The first question, then, I have to consider is are the creditors in question secured or unsecured ? They are certainly secured in a sense, by having taken the property of the company, the debtor, in execution. Under that execution they were entitled to sell the property and pay themselves out of the proceeds: they are secured in that way; they are not secured under contract. Persona holding security, whether under an execution or a garnishee order, or by judgment on tort, or by contract before judicial interposition, are secured creditors.

6. On the other hand, in Mulla’s Civil Procedure Code, 8th Edn., the law as applicable in India is thus summarised (p. 187):

Attachment creates no charge or lien upon the attached property. It merely prevents and avoids private alienations; it does not confer any title on the attaching creditors. There is nothing in any of the provisions of the Code which in terms makes the attaching creditor a secured creditor or creates any charge or Hen in his favour over the property attached. But an attaching creditor acquires, by virtue of the attachment, a right to have the attached property kept in custodia legis for the satisfaction of his debt, and an unlawful interference with that right constitutes an actionable wrong.

7. As authority for part of that proposition the Madras Full Bench case of Kristnamwmy MudaUar v. Official Assignee of Madras (1903) I.L.R. 26 Mad. 673 is cited where it is said (p. 678):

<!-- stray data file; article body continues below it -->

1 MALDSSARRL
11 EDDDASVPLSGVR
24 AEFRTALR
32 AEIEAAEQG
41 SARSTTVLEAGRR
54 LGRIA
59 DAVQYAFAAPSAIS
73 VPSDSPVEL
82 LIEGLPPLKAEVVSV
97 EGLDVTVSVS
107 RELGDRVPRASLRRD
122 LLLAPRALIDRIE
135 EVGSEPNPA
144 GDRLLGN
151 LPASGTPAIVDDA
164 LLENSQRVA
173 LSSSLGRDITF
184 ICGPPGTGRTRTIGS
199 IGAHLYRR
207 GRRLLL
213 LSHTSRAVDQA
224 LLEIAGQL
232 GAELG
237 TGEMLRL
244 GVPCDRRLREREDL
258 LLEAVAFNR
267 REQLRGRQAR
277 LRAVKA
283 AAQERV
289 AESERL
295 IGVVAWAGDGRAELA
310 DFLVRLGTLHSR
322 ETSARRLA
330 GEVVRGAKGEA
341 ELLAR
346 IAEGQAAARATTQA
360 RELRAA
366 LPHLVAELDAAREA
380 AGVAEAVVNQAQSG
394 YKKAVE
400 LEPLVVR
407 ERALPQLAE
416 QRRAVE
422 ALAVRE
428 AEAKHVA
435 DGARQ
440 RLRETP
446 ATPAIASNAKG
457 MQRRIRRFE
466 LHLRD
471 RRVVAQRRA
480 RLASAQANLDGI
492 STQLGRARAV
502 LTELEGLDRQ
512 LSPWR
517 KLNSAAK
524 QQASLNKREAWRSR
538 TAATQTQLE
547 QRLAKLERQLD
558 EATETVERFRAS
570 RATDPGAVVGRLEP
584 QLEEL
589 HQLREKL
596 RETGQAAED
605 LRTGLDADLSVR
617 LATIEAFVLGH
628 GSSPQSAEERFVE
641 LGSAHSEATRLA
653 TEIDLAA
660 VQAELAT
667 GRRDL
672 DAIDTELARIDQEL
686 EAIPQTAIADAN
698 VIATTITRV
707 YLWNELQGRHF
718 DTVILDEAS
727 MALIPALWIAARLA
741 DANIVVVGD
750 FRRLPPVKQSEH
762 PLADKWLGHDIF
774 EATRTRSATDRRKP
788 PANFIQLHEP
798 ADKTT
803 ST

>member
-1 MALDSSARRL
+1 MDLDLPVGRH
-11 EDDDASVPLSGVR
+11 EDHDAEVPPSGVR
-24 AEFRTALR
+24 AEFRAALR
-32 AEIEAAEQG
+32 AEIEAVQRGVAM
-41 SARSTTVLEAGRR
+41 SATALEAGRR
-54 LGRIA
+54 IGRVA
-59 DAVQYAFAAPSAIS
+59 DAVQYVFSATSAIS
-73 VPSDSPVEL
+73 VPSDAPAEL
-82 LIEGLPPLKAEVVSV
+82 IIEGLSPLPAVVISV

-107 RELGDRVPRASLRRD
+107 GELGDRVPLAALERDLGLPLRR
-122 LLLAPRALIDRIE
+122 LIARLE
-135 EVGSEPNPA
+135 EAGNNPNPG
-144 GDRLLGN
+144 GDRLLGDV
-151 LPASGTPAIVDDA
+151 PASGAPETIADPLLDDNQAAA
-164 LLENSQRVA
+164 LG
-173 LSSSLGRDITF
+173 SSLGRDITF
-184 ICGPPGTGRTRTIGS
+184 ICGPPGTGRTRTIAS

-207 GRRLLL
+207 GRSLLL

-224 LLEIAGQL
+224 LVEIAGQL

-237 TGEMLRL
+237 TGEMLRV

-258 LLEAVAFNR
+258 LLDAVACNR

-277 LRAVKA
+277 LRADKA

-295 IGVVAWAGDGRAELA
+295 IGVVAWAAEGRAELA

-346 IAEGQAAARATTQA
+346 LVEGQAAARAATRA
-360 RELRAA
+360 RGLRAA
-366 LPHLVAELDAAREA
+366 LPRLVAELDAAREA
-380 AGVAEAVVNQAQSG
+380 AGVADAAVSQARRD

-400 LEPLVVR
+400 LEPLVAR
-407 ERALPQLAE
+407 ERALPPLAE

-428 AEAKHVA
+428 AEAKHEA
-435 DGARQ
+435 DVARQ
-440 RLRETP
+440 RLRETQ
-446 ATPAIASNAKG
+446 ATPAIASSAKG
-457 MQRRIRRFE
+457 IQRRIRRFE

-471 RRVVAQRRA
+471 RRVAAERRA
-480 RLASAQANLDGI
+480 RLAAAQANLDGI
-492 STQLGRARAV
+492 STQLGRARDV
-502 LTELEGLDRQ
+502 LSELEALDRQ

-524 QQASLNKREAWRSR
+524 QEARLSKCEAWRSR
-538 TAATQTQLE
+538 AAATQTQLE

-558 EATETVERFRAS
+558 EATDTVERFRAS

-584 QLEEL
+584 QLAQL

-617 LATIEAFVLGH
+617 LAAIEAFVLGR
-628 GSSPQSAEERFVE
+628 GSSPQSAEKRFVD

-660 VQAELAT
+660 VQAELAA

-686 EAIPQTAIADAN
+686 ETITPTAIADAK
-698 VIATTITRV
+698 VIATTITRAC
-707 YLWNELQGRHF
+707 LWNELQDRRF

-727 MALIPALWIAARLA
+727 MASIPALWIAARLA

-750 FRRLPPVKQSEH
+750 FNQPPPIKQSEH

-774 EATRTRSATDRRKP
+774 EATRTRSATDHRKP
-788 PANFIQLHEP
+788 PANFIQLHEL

In our judgment the making of an order of attachment in favour of a judgment-creditor obtained under-Section 268 of the Code of Civil Procedure only operates so as to give the judgment-creditor certain rights in execution. It does not operate, when there rights are not exercised before the presentation of a petition in insolvency, so a to create in favour of the judgment creditor a title which prevails against that of the Official assignee under a vesting order in insolvency made after the order of attachment.

8. I quite appreciate that that was a case of an insolvency of an individual, and therefore a different Act applied from the Act we have to consider, viz, the Indian Companies Act.

9. Bat there is a further reference to a Privy Council decision in Moti Lal v. Karrabuldin (1897) I.L.R. 25 Cal. 179, p.c. where Lord Hobhouse stated (p. 185):

Attachment, however, only prevents alienation, it does not confer title.

10. Similarly, in the Calcutta Full Bench case of Frederick Peacock v. Madan Gopal (1902) I.L.R. 29 Cal. 428, F.B. Sir Francis Maclean, in delivering the judgment of the Full Bench, says (p. 431):

I think, therefore, it must be taken that the attaching creditor here did not obtain by his attachment any charge or lien upon the attached property, and if so, no question as to the Official Assignee only taking the property of the insolvent subject to any equities affecting it, can arise.

11. And Mr. Justice Ghose says (p. 483):

I am clearly of opinion that the attaching creditor did not acquire any title or charge upon the property by reason of the attachment in question.

12. One reason for this difference between Indian and English practice is said to lie in the English writ of fieri facias as compared with the prohibitory orders which are passed in India, and the different forms of the writ of attachment delivered to the sheriff. The bulk of authority, therefore, in India would seem to point to the fact that technically an attaching creditor is not a secured creditor, although, as I have said, he has certain rights by reason of his attachment, And I will now return to consider what those rights are as that in my opinion is the real point.